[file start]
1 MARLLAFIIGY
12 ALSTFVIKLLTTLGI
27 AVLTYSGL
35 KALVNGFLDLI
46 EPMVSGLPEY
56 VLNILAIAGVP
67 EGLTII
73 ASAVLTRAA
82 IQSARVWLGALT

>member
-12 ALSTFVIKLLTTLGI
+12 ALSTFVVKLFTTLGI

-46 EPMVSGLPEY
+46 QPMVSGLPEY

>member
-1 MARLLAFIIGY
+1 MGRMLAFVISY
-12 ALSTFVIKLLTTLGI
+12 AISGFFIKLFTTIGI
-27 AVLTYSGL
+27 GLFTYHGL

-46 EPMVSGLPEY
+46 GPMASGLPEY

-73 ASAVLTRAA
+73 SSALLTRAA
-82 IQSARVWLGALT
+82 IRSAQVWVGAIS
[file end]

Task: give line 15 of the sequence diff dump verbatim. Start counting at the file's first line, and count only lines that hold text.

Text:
>member